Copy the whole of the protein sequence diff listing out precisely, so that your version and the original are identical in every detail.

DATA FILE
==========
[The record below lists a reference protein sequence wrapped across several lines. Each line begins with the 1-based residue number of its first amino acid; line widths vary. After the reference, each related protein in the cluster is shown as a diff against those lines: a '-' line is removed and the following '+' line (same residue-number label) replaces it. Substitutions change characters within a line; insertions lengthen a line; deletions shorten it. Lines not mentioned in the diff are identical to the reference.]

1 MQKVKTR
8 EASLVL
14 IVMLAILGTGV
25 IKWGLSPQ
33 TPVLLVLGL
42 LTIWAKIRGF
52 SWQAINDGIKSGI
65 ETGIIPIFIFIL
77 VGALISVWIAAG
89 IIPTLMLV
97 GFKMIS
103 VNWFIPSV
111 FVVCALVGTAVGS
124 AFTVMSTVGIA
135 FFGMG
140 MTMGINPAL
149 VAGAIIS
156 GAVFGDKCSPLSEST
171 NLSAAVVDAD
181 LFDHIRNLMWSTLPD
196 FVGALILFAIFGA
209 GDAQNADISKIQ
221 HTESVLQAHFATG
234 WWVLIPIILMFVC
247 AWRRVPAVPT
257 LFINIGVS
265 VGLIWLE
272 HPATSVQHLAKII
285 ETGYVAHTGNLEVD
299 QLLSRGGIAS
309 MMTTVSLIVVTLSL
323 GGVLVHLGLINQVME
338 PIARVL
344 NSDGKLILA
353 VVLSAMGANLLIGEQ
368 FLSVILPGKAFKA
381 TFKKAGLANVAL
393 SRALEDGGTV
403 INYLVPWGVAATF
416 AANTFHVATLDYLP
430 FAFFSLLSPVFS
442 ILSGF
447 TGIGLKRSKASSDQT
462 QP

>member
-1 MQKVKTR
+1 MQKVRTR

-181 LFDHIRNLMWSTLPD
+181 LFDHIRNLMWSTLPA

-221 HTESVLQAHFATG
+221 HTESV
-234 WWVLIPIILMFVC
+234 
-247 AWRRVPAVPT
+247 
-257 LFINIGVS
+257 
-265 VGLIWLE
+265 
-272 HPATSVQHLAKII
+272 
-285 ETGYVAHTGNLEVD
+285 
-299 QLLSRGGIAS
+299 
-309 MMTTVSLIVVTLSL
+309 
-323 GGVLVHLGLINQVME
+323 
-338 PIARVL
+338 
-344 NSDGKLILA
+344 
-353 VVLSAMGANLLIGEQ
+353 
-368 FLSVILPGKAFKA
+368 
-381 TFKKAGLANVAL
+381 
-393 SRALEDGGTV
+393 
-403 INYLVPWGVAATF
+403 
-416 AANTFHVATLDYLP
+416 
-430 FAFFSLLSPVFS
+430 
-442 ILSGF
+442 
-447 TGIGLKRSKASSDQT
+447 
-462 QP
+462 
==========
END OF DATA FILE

[The record below lists a reference protein sequence wrapped across several lines. Each line begins with the 1-based residue number of its first amino acid; line widths vary. After the reference, each related protein in the cluster is shown as a diff against those lines: a '-' line is removed and the following '+' line (same residue-number label) replaces it. Substitutions change characters within a line; insertions lengthen a line; deletions shorten it. Lines not mentioned in the diff are identical to the reference.]

1 MQKVKTR
8 EASLVL
14 IVMLAILGTGV
25 IKWGLSPQ
33 TPVLLVLGL
42 LTIWAKIRGF
52 SWQAINDGIKSGI
65 ETGIIPIFIFIL
77 VGALISVWIAAG
89 IIPTLMLV
97 GFKMIS
103 VNWFIPSV
111 FVVCALVGTAVGS
124 AFTVMSTVGIA
135 FFGMG
140 MTMGINPAL
149 VAGAIIS
156 GAVFGDKCSPLSEST
171 NLSAAVVDAD
181 LFDHIRNLMWSTLPD
196 FVGALILFAIFGA
209 GDAQNADISKIQ
221 HTESVLQAHFATG
234 WWVLIPIILMFVC
247 AWRRVPAVPT
257 LFINIGVS
265 VGLIWLE
272 HPATSVQHLAKII
285 ETGYVAHTGNLEVD
299 QLLSRGGIAS
309 MMTTVSLIVVTLSL
323 GGVLVHLGLINQVME
338 PIARVL
344 NSDGKLILA
353 VVLSAMGANLLIGEQ
368 FLSVILPGKAFKA
381 TFKKAGLANVAL
393 SRALEDGGTV
403 INYLVPWGVAATF
416 AANTFHVATLDYLP
430 FAFFSLLSPVFS
442 ILSGF
447 TGIGLKRSKASSDQT
462 QP

>member
-1 MQKVKTR
+1 MQKVRTR

-181 LFDHIRNLMWSTLPD
+181 LFDHIRNLMWSTLPA

-221 HTESVLQAHFATG
+221 HTESV
-234 WWVLIPIILMFVC
+234 
-247 AWRRVPAVPT
+247 
-257 LFINIGVS
+257 
-265 VGLIWLE
+265 
-272 HPATSVQHLAKII
+272 
-285 ETGYVAHTGNLEVD
+285 
-299 QLLSRGGIAS
+299 
-309 MMTTVSLIVVTLSL
+309 
-323 GGVLVHLGLINQVME
+323 
-338 PIARVL
+338 
-344 NSDGKLILA
+344 
-353 VVLSAMGANLLIGEQ
+353 
-368 FLSVILPGKAFKA
+368 
-381 TFKKAGLANVAL
+381 
-393 SRALEDGGTV
+393 
-403 INYLVPWGVAATF
+403 
-416 AANTFHVATLDYLP
+416 
-430 FAFFSLLSPVFS
+430 
-442 ILSGF
+442 
-447 TGIGLKRSKASSDQT
+447 
-462 QP
+462 